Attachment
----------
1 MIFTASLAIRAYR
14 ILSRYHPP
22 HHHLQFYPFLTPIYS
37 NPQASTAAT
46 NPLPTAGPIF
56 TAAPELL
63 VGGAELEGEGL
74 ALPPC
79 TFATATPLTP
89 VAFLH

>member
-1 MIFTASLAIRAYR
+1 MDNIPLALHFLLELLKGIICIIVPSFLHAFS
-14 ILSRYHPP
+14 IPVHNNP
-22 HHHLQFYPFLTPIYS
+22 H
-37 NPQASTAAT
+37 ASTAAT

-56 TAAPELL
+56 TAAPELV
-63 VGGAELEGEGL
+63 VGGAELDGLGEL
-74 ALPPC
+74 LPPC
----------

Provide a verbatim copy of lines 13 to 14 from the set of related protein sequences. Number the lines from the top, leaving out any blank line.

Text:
+1 MDNIPLALHFLLELLKGIICIIVPSFLHAFS
-14 ILSRYHPP